However, the Duterte administration will follow the same pattern of skewed distribution of public infrastructure projects of the past. Government’s data reveal that ‘Imperial Luzon’, which covers the regions of Metro Manila, Central Luzon, and CALABARZON, where less than 40 percent of the total national population lives, would still be the geographic priority of the infrastructure projects, both in terms of total number and total value/estimated costs. In terms of number, the map below illustrates how Luzon will get a total of 27 projects, while the regions in the Visayas and Mindanao combined will only get 18 projects. Even for projects that will cover inter-regional/multiple regions, majority of them will be in Luzon.
In terms of combined value/costs, Central Luzon leads with 564.45 billion worth of projects, followed by interregional/multi-regional (mostly located in Luzon) for 533.18 billion and Metro Manila accounting for almost 366 billion. Altogether, they comprise 82.9 percent of all infrastructure projects’ costs, which is similar to the previous administration’s infrastructure spending.8 These two regions plus CALABARZON accounted for almost two-thirds of the GDP from 2014-2016, and hence, the historical/current focus (see Table 1). The projects in Central Luzon will involve three railways, six components of Clark Green City, an airport and a road/bridge. Metro Manila gets five mass transit, two railways, four roads and bridges, and two flood control projects. Compared to other infrastructure, railways are most expensive.
Unfortunately, projects for the Visayas and Mindanao will account for only 12.9 percent of combined costs or 227.644 billion, more than half are to be allocated for airport development, operations, and maintenance. The remaining projects involve mass transit, flood control, road/bridge, and railway (see Table 2).
Government Takeover and ‘Hybrid PPP’
What is qualitatively different from the past administrations is the shift from Public-Private Partnerships (PPP) to government spending as the main financing mode. Figure 2 shows that more than half of the projects will be sourced from the General Appropriations Act (GAA) and official development assistance (ODA) including Chinese ODA. The combined value is estimated at 1.1 trillion, 90 percent of which are ODA.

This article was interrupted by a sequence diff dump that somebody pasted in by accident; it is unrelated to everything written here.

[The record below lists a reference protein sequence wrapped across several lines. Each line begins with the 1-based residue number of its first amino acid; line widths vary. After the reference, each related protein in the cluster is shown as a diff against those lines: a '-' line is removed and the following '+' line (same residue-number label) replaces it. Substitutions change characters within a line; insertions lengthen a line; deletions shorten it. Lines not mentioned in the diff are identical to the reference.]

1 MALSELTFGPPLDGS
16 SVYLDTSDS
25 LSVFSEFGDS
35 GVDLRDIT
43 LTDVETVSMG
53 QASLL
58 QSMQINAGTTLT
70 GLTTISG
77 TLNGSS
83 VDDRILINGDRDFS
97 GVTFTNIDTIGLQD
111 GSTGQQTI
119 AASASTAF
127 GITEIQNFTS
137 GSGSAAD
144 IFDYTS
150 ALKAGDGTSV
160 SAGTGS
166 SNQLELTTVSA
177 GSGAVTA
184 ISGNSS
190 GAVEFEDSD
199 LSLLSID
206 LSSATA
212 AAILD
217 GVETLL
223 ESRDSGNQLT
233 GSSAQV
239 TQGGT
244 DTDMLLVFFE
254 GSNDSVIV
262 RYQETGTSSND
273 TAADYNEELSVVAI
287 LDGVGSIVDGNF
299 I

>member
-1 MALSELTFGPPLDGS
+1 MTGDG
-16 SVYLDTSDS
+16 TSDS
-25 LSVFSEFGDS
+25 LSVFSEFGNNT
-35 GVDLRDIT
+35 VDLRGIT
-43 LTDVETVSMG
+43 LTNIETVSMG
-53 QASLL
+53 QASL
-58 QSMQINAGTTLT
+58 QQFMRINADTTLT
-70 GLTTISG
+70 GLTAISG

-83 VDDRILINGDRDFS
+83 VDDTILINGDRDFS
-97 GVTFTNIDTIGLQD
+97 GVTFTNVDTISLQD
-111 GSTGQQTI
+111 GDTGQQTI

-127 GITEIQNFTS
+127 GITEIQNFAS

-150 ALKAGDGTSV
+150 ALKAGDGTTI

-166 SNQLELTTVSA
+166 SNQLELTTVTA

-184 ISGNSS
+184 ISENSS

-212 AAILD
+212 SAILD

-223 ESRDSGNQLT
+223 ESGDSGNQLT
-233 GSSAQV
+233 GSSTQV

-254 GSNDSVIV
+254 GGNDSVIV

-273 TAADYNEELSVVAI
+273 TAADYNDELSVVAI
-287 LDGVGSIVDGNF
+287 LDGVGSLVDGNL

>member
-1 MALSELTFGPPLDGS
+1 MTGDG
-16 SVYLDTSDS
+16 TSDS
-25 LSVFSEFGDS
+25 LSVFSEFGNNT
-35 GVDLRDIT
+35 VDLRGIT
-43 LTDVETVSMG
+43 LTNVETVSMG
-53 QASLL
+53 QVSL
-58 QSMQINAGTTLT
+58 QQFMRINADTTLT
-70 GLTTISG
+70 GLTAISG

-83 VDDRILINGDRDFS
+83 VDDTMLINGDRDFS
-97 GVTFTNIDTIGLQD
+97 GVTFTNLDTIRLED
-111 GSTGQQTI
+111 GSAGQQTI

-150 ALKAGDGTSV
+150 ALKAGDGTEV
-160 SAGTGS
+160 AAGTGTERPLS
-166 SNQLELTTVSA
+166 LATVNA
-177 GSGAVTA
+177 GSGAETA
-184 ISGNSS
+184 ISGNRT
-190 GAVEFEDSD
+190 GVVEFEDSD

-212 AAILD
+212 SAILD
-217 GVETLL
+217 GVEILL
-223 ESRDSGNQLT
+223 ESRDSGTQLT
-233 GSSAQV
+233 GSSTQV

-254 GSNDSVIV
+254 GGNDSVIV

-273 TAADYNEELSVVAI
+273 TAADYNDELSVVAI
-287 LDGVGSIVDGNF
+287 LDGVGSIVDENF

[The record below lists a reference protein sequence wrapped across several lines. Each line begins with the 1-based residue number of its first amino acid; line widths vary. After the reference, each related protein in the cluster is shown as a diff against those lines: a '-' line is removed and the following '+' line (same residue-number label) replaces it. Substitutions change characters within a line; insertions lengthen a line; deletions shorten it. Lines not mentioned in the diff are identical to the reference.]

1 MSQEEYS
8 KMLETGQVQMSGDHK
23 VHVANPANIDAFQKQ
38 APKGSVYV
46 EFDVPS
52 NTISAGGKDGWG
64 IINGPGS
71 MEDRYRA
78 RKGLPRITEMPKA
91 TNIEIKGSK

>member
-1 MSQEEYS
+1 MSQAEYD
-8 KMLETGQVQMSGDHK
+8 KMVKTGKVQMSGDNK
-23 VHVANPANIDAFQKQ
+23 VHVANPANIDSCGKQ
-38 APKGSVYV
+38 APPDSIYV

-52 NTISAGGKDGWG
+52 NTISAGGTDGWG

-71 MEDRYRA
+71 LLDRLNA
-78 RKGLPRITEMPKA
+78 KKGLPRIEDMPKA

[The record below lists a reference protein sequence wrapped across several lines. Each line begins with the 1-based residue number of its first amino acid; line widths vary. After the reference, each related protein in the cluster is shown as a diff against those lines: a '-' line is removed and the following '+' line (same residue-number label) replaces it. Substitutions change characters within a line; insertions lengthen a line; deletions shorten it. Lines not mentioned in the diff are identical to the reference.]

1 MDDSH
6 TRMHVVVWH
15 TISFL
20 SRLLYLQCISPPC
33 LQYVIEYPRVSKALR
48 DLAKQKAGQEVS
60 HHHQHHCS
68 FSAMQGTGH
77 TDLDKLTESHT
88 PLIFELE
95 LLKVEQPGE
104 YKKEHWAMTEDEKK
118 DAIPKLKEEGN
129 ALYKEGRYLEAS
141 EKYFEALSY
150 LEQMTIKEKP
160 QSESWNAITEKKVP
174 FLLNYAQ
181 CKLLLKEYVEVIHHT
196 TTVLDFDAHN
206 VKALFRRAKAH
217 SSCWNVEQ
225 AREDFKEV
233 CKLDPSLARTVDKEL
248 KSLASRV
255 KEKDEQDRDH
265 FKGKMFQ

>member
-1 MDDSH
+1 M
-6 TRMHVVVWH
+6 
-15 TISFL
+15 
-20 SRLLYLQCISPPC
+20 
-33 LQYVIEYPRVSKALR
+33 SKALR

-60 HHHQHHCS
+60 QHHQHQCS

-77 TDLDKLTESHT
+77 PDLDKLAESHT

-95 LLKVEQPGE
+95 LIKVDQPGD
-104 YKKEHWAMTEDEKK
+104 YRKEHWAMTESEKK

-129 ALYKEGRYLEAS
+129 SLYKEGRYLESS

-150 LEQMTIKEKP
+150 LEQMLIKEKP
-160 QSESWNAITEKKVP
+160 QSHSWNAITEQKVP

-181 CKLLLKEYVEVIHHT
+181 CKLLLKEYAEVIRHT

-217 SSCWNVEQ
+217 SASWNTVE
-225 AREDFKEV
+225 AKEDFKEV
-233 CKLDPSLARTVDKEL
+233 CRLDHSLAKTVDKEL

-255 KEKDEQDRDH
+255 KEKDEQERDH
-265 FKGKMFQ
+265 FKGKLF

Duterte’s economic managers have criticized PPP as slow in terms of taking off ground. Government has taken over the operation and modernization of five regional airports in Davao, Bacolod, Iloilo, Laguindingan, and Bohol as well as the improvement of Clark International Airport, all of which were included in the PPP list during Aquino’s erm.9 As mentioned above, the current government prefers to source financing from taxes and ODA, especially Chinese ODA. On May 2017, President Duterte made a pitch of the BBB program before global leaders present at the Belt and Road Forum in Beijing, China. He explained that the country’s program can “complement regional and international connectivity mechanisms, such as China’s One Belt One Road (OBOR) initiative and the ASEAN Master Plan on Connectivity.” The Philippines however is not included in OBOR, a multi-trillion-dollar, massive undertaking to build infrastructure networks to connect Asia and Europe, involving around 60 countries. As part of its pivot to China, the government hopes to be part of this initiative.
This policy shift has hit the pause button on the battle of Filipino billionaires, particularly on who will bag the $1.5 billion new international airport construction, the subject of unsolicited proposals from the private sector. San Miguel Corporation, Ayala, Metro Pacific Investments Corporation, Aboitiz Equity Ventures, Inc. and Henry Sy’s SM group have all tendered their proposals to the Duterte government. But the government has yet to issue a decision.
The private sector has expressed their concern over what they deem as government takeover, citing that the government is not the best stakeholder to handle infrastructure projects. Based on the PPP Center’s data, 20 projects in the pipeline (MRT Line 6, NAIA PPP Project, North-South Railway Project – South Line – Operations and Maintenance Component, etc.) would be affected by this policy shift. However, Secretary Dominguez has allayed their fears by explaining that a hybrid PPP is underway, which means that government will take the initial steps to jumpstart the construction and “the PPP component will come later when the operations and maintenance of the project are bid out to the private sector”. This is somewhat a reverse Build-Operate-Transfer (BOT), a scheme commonly adopted in infrastructure projects in the country by governments after Marcos, in which the private sector receives a concession or contract from the state or public sector to fund, design, and construct infrastructure projects and then transfers the operation and maintenance back to the state/public entity.
Concerns About BBB